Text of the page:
At the Digital Scriptorium, this month still accessible at Columbia University, but soon coming back to Berkeley at the original web address to be maintained by the Bancroft Library, you will find the manuscript Berkeley, Ca., The Robbins Collection, ms. 225, fol. 205v-208r, with images. At fol. 208r another treatise by Bartolus starts, his De tyranno, which ends on the verso folio at the fourth image, and this information is not included in the description. The first half of the manuscript catalogue (ms. 1-120) of The Robbins Collection can be consulted online. Incidentally the study by Cavallar, Kirshner and Lepsius was published by this library. The two manuscripts with Bartolus’ text in the holding of The Robbins Collection, ms. 225 and ms. 148, f. 257r-262r – also described at the Digital Scriptorium – are not mentioned in their study. Ms. 225 was only acquired by the library in 1994. In view of the massive amount of manuscripts and books digitized at Munich it is no surprise to find at least one digitized manuscript with Bartolus’ treatise, Munich, Bayerische Staatsbibliothek, Clm 14134, fol. 156r-158v (images 317 to 322). The images seem to stem from a microfilm of this manuscript.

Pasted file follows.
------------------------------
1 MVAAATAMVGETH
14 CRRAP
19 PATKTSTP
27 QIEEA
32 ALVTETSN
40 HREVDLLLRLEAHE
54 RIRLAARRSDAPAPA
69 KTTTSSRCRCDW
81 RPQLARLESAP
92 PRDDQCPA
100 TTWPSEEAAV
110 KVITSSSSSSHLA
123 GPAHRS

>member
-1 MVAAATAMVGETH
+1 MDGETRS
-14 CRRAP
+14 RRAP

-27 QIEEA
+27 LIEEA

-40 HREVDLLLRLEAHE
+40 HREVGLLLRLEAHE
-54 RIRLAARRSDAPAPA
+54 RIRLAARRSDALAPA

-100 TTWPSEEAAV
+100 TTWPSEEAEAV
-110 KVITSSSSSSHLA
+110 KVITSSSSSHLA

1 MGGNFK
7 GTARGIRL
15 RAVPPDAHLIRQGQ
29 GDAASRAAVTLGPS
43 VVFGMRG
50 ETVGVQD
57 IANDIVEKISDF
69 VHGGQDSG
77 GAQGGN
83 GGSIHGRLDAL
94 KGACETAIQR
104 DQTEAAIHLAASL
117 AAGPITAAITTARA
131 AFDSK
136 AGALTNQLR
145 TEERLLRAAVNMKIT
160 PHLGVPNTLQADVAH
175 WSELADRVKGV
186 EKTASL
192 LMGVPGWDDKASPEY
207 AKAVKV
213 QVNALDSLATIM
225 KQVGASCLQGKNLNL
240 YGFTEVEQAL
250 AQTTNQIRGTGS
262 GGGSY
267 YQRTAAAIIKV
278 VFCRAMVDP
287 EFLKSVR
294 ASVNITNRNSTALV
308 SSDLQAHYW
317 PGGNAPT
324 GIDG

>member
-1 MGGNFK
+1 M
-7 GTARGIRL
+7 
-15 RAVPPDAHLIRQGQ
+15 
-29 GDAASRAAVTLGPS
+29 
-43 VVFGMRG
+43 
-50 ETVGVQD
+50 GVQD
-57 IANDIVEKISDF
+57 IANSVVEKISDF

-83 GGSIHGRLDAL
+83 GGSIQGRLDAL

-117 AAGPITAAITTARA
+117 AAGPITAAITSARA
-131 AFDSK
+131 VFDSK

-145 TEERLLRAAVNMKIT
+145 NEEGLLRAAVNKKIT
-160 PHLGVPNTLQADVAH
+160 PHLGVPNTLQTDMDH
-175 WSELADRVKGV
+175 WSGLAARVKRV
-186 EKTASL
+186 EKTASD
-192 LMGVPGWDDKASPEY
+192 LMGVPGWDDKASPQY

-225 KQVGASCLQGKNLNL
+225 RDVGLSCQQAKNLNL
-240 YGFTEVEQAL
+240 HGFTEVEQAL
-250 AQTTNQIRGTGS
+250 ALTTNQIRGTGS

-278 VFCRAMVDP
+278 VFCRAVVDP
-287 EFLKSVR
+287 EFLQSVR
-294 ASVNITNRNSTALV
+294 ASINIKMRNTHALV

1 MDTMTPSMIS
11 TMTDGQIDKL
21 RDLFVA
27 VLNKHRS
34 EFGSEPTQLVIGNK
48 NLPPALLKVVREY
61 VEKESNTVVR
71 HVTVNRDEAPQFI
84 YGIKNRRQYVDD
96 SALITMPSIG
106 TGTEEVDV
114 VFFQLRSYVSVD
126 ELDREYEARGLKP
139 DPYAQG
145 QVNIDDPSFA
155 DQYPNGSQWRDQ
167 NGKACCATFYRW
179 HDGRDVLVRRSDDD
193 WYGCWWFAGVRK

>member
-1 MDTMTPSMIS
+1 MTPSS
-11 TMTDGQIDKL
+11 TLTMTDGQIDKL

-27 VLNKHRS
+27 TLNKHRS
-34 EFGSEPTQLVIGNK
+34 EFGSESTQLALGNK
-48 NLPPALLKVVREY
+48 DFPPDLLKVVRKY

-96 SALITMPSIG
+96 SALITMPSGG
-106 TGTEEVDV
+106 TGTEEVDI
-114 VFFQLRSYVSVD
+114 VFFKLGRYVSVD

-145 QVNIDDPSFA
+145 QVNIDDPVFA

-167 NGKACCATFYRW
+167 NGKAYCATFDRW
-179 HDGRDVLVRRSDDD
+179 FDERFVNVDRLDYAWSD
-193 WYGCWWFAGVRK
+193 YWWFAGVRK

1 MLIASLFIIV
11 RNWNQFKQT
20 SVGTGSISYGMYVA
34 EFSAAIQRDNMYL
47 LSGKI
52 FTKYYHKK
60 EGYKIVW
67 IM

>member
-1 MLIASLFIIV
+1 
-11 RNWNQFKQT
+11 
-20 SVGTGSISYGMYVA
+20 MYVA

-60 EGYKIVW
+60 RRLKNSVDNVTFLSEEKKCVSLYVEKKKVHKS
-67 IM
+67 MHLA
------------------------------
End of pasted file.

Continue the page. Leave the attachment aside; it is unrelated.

The manuscript tradition of De insigniis et armis is rather extensive. In his article on Bartolus de Saxoferrato from 1964 for the Dizionario Biografico degli Italiani Francesco Calasso listed already some seventy manuscripts. Some of them merit closer inspection. The description of ms. O.2.35, fol. 97r-103r, by M.R. James in his catalogue of manuscripts at Cambridge, Trinity College – available online – says that fol. 97r is decorated with a shield “or a chevron gu. between three martlets sable“. It is a nice heraldic exercise to establish the exact form of these arms, gold with a red (gueules) chevron between three black (sable) martlets, stylized birds. No doubt someone more versed in heraldry can tell to whom these arms belonged.